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The Chinese Box Office Isn’t Growing Like Many Had Hoped

Jason Statham and The Rock in Fate Of The Furious

2017 was supposed to be the year that the Chinese box office took over the United States as the largest movie market in the world. But the audience just hasn't been there for China to actually usurp the U.S., and instead the country's predicated ascent has been delayed until 2021.

It has not been all bad news for the Chinese box office, though, because it still experienced a growth in the first half of 2017. Revenue from movie tickets has risen just over 3.7%, from 24.6 billion yuan in 2016 to 25.5 billion yuan in 2017. For those of you that aren't immediately able to exchange that amount of dollars in your head, the 2017 amount comes in at around $3.8 billion.

But there's a pretty solid reason for why people are slightly concerned at these figures. That's because the poor performance at the Chinese box office has actually been a running theme for a full year now. According to The Hollywood Reporter, the Chinese box office had annually been expanding to such an extent that it had grown by 35 percent in just 5 years. However, by the end of 2016, its growth in receipts came in at just under 4 percent, when it was originally predicted to be much larger.

The reason for this stall at the Chinese box office is purely a domestic one, though. The biggest film of 2017 so far in China is the Jackie Chan-led Kung Fu Yoga, which took in $255 million upon its release. This is less than half of last year's monster hit The Mermaid, which amassed $528 million when it was released at the start of February 2016. Since then, there has been a severe lack of hit Chinese releases.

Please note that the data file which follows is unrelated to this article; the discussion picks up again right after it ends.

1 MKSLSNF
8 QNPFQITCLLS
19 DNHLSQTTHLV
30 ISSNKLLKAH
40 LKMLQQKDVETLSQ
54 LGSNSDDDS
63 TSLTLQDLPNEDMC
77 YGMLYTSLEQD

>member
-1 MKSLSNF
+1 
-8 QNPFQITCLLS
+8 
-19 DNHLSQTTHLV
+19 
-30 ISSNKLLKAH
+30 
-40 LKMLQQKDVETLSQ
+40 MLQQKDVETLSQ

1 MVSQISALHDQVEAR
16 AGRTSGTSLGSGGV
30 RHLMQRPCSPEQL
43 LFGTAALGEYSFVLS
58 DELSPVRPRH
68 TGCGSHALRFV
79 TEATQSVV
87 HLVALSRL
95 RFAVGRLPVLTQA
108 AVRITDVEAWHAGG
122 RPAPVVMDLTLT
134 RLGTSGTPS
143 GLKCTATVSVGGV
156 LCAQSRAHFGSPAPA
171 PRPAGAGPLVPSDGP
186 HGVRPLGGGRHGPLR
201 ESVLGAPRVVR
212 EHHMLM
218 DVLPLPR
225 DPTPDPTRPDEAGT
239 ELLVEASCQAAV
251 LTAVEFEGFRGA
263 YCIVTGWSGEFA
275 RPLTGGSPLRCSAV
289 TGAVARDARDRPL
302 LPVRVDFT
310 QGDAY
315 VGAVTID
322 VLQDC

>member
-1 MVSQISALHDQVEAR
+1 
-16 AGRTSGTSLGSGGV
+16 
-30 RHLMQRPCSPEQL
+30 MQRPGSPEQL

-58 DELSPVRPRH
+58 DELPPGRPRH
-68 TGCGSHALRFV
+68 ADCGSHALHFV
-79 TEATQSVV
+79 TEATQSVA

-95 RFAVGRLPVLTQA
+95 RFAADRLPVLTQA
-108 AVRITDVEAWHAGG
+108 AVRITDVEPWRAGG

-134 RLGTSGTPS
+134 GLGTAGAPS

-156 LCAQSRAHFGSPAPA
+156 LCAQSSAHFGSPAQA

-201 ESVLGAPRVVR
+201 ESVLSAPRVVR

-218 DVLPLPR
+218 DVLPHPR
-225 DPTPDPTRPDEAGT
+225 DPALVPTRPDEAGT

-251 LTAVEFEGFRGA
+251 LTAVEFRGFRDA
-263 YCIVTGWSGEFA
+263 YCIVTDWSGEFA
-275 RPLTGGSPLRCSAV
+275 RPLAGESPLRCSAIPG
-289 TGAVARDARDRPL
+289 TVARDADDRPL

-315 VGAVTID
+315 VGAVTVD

Thankfully for China, international releases have been picking up the slack. That's been easier for them to do, because regulators in Chinese cinemas have quelled their restrictions on imported releases. In the first half of 2017 alone, there have been 14 more releases than the 43 allowed in 2016. This has allowed international films to take in 61% of the country's receipts, well up from the 47% of the year before. There have been three movies to blame for this increase, too, as, in China alone: The Fate Of The Furious hauled in $388 million, Transformers: The Last Knight is currently on $206 million and still prevalent at the box office, while the Bollywood hit Dangal has amassed $190 million.

The Chinese state media has been hard at working putting a spin on these numbers, though. In order to beef them up, these regulators have sneakily been adding the service fees charged by online companies into their box-office revenue. While that might not sound like a lot, the fact that 80 percent of Chinese moviegoers buy their tickets online means that it makes the figures look much rosier. Experts have insisted that this is just a ploy to try and paper over the cracks during what's obviously a downturn, especially because theaters, distributors, producers and other stakeholders in films don't consider this money. If you do take this amount into consideration, then China's box office has grown 10.5% in the first six months of 2017. But we really know that's far from the case.